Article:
They are spirits in the material world.




An album solely
about the creation of Earth doesn’t seem atypical of a band whose members were
raised in devout Christian households. Though Bodies of Water songwriter David
Metcalf quickly found that idea too limiting, it did spark a couple of the
tracks on the band’s second LP, A Certain
(Secretly Canadian).



The L.A.-based
band’s core members-Metcalf, his wife Meredith, Kyle Gladden and Jessie Conklin-express
their faith in their music, but Metcalf says he doesn’t really have a religious
or political agenda. “I think that good art changes the way that you see
the world,” he says. “Nothing that I think politically has ever been
affected by hearing a song.”



The songs on
the band’s debut, Ears Will Pop and Eyes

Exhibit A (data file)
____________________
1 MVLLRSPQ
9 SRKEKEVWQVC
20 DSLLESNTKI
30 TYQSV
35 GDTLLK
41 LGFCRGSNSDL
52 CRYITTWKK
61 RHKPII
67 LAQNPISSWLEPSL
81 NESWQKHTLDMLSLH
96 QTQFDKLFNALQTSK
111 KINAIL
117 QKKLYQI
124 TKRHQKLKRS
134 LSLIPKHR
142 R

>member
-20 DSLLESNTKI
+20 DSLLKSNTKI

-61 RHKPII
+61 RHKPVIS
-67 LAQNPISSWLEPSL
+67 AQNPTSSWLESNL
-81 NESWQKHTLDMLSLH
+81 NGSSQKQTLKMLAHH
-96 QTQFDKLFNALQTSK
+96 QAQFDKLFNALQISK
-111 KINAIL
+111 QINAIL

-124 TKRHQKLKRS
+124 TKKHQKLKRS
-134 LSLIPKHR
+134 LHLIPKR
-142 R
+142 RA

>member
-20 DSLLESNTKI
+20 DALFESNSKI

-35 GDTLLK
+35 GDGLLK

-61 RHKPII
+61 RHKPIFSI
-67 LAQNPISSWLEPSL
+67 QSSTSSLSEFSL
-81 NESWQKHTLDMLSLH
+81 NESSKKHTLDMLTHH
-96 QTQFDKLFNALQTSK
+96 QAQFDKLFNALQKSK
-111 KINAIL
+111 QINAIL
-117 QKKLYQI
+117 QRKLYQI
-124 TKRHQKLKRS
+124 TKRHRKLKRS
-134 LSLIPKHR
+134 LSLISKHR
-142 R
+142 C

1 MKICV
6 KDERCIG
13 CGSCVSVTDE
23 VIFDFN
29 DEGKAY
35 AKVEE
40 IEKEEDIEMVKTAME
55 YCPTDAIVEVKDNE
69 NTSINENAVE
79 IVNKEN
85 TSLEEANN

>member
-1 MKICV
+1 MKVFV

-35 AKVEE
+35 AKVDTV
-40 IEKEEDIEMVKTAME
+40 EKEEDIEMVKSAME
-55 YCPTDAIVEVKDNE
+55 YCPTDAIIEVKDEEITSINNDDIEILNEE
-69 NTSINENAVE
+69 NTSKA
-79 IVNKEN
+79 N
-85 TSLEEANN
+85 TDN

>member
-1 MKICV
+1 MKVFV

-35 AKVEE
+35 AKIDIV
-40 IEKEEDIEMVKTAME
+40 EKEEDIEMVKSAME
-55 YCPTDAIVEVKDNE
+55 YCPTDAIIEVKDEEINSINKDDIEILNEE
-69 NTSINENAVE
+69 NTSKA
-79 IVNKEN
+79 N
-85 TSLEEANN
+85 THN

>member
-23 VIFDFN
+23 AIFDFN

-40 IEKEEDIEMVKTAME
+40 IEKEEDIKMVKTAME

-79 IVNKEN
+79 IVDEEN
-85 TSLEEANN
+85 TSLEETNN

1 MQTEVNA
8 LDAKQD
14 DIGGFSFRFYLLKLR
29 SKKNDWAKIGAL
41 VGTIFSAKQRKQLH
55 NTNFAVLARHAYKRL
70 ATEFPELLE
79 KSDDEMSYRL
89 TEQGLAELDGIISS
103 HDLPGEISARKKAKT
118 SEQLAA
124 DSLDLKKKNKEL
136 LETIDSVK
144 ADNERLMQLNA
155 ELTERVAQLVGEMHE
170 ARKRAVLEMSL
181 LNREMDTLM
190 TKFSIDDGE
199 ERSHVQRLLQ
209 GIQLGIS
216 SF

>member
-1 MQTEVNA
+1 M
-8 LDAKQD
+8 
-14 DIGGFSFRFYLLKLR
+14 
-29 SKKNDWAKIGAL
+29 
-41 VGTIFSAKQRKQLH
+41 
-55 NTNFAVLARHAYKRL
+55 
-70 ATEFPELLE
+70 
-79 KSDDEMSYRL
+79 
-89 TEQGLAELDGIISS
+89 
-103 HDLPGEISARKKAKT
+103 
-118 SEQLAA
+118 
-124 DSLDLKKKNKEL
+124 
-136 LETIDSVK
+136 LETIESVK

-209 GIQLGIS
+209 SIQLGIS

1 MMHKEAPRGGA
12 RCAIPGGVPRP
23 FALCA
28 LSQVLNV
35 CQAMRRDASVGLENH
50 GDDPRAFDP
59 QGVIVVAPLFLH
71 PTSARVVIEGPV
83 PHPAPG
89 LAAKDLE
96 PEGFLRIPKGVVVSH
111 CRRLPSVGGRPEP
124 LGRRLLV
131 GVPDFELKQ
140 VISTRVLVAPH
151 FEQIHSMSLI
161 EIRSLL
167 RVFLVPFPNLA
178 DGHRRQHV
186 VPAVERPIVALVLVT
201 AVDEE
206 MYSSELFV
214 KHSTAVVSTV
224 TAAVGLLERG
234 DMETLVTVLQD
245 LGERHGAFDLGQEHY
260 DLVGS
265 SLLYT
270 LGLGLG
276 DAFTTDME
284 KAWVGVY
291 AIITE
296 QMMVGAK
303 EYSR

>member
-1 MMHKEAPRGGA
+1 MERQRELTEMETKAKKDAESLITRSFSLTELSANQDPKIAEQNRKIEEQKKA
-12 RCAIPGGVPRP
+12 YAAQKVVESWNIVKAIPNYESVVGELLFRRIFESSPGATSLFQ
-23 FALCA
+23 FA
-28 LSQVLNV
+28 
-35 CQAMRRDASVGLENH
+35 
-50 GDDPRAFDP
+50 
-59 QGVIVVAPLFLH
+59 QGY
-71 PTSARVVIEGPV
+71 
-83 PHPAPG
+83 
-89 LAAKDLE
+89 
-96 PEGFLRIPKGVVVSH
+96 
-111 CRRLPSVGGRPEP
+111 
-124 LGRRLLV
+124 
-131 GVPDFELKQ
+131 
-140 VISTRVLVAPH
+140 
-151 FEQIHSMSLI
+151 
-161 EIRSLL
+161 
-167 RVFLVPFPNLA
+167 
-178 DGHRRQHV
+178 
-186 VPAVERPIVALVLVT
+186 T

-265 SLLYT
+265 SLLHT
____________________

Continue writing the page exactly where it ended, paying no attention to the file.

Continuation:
Will Blink
, explored much of the spiritual world, a theme Metcalf says is
less pronounced on the new album. A
Certain Feeling,
he says, “is more about moving through the world and
actually being in the natural world and the manmade world.” The album was
recorded in the Metcalfs’ home, where the band experimented with new percussion
instruments-“various blocks and wooden things and metal objects,” he adds,



It would be too
easy and perhaps even ignorant to write off Bodies of Water as a less cult-like
Polyphonic Spree or the Arcade Fire with fewer musicians. With a sound much
greater than its four members, the group churns out intricate, gospel-inspired
harmonies driven by a host of instruments-keyboards, horns, a clarinet,
guitars. But the heart of the music always comes through in their voices.



“In that
sort of rock music paradigm, there isn’t a lot of precedent for a lot of people
singing together,” says Metcalf. “We listen to [gospel] and there’s
elements of that in what we do, naturally, just ’cause we do like it … but it’s
not really similar to other gospel music.” 


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